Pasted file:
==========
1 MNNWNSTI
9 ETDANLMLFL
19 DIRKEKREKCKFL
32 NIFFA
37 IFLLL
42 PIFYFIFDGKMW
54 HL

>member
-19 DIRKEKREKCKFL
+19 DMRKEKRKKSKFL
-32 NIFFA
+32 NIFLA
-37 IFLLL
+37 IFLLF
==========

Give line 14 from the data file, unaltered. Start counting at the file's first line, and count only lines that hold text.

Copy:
+37 IFLLF